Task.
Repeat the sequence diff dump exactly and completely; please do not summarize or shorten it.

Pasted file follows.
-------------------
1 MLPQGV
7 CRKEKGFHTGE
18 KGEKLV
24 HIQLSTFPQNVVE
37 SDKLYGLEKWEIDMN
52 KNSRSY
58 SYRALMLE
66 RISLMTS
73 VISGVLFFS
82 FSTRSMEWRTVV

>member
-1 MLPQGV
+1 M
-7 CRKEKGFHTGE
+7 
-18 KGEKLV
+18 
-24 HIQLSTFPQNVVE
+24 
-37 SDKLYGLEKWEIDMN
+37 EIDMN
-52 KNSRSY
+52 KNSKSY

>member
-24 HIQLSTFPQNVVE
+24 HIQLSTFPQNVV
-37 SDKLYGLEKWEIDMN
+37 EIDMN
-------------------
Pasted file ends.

1 MLPQGV
7 CRKEKGFHTGE
18 KGEKLV
24 HIQLSTFPQNVVE
37 SDKLYGLEKWEIDMN
52 KNSRSY
58 SYRALMLE
66 RISLMTS
73 VISGVLFFS
82 FSTRSMEWRTVV

>member
-1 MLPQGV
+1 M
-7 CRKEKGFHTGE
+7 
-18 KGEKLV
+18 
-24 HIQLSTFPQNVVE
+24 
-37 SDKLYGLEKWEIDMN
+37 EIDMN
-52 KNSRSY
+52 KNSKSY

>member
-24 HIQLSTFPQNVVE
+24 HIQLSTFPQNVV
-37 SDKLYGLEKWEIDMN
+37 EIDMN